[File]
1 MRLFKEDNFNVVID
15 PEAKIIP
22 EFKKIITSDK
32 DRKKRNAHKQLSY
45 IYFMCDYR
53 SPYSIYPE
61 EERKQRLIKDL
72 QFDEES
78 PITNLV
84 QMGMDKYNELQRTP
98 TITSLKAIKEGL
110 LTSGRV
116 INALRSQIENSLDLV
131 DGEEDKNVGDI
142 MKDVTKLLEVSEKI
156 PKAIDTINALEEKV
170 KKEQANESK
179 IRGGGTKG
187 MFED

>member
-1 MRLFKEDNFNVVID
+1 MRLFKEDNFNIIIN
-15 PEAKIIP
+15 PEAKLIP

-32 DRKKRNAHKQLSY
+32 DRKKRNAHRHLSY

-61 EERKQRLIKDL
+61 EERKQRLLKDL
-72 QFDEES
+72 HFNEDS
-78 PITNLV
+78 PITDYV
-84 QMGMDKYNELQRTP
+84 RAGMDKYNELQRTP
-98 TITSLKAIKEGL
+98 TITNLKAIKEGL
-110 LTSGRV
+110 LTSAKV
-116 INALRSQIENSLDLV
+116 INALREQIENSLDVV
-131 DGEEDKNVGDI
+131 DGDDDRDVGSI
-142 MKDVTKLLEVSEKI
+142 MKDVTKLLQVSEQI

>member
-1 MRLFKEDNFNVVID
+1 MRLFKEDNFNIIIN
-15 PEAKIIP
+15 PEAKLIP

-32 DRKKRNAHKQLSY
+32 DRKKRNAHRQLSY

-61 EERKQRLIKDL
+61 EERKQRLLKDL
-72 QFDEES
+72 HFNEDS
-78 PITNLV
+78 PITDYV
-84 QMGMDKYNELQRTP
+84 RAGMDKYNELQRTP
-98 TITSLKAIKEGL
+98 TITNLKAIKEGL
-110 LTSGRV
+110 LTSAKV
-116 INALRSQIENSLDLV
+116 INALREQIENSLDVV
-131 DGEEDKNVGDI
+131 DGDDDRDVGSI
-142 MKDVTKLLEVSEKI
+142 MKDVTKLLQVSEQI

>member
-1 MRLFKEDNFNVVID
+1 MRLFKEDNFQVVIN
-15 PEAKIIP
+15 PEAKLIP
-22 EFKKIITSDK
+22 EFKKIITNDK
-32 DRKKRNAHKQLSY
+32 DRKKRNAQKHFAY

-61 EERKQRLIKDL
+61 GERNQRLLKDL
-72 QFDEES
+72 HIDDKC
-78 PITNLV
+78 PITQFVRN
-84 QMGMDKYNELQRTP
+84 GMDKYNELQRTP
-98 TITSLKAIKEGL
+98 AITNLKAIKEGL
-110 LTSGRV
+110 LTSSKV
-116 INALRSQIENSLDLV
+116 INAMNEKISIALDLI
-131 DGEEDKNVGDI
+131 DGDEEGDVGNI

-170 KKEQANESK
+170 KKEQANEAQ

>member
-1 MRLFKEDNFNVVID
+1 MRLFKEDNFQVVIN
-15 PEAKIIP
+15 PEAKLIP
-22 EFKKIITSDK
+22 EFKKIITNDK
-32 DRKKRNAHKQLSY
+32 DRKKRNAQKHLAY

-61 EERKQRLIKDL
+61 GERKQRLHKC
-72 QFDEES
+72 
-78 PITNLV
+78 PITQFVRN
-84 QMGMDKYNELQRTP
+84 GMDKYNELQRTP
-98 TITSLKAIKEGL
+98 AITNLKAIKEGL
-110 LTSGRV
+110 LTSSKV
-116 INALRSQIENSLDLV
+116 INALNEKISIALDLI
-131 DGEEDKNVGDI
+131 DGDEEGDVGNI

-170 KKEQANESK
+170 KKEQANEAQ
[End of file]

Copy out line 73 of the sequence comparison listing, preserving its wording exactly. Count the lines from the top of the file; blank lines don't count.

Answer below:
-15 PEAKIIP